Defeating Cholera

In January 1991, an outbreak of cholera appeared in Peru and quickly spread to other Latin American countries. Cholera is a major problem for centuries in other parts of the world. In recent years, cholera epidemics have occurred in parts of Asia and in many African countries. Now the problem is in this hemisphere.
Here, in Guayaquil, Ecuador, cholera patients are brought by car or ambulance for treatment. When the patient arrives at the hospital, she had lost 10% of its body weight due to diarrhea and vomiting. In this woman of 50 kg, this is equivalent to 5 liters. She is in shock and can not stand or even sit up. His skin has lost its normal turgor. His eyes are hollow. Except after vomiting, mouth and tongue are dry. This patient is conscious and orientation is normal, but his thoughts are lucid. His radial pulse is absent and brachial pulse is weak. It is possible with cholera arrive at such a state in a few hours, but usually it takes at least 12 to 18 hours. In extreme cases, patients may be unconscious and close to death. If the water and salts lost through diarrhea are replaced quickly, survival is assured. This same young woman is doing well now. If they receive proper treatment, cholera patients recover quickly.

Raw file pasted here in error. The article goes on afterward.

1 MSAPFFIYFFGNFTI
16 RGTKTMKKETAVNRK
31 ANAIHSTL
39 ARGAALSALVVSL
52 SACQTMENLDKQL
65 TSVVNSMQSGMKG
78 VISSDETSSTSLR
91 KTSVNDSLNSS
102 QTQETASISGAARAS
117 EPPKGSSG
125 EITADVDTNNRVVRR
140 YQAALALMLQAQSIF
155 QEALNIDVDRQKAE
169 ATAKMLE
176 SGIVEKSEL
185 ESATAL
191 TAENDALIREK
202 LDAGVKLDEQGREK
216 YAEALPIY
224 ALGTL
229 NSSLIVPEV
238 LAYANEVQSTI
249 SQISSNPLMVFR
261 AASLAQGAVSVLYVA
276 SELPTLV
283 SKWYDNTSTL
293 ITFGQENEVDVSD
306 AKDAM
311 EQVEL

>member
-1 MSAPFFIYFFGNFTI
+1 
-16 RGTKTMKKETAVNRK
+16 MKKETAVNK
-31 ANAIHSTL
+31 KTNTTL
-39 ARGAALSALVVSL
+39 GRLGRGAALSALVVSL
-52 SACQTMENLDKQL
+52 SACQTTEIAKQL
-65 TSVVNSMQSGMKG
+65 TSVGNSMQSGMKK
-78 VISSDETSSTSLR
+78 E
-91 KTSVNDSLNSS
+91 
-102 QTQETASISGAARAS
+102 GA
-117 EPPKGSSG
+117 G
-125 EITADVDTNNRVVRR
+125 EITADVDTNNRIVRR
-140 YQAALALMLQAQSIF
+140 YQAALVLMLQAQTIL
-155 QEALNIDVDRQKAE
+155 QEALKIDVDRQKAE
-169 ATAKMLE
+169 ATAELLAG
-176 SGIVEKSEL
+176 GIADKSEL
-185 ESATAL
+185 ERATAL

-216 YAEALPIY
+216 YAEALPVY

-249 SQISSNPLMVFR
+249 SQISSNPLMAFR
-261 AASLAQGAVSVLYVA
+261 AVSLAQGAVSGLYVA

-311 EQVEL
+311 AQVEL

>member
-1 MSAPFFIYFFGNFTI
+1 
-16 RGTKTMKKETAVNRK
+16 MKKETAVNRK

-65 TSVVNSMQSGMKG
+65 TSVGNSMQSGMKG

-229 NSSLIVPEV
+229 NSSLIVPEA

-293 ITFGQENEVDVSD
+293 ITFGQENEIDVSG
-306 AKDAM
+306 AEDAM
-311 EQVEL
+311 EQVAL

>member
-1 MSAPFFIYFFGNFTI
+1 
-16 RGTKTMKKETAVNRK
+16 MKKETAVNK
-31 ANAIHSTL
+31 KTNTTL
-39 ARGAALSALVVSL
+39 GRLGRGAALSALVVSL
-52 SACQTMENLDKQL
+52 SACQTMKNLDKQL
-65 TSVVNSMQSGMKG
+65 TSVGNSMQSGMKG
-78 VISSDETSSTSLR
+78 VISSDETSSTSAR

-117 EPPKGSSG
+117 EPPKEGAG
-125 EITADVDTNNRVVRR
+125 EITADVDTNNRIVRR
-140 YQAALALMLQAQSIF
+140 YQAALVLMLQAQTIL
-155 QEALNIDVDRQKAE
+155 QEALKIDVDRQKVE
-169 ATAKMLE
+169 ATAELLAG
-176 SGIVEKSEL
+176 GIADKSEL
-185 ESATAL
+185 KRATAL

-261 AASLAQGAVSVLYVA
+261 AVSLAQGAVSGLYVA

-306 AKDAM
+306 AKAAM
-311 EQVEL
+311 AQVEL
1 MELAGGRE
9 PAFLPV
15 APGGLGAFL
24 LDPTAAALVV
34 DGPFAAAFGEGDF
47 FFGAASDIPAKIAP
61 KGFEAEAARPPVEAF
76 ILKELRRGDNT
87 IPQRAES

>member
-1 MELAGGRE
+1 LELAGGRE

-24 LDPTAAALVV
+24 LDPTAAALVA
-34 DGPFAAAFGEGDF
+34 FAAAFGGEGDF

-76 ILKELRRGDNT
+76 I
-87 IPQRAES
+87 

When cholera occurs in areas where practitioners are not familiar with modern treatment methods, many people die. In some populations, the mortality rate was over 30%. This unnecessary loss of life creates panic, seriously disrupting effective control measures. With proper treatment, even severely ill patients can be saved and panic avoided.
Most people infected with the cholera bacterium have mild diarrhea or no symptoms at all. Only 7% of people infected with the bacteria El Tor biotype cholera have symptoms requiring treatment in a health center, but these cases are the biggest challenge for practitioners.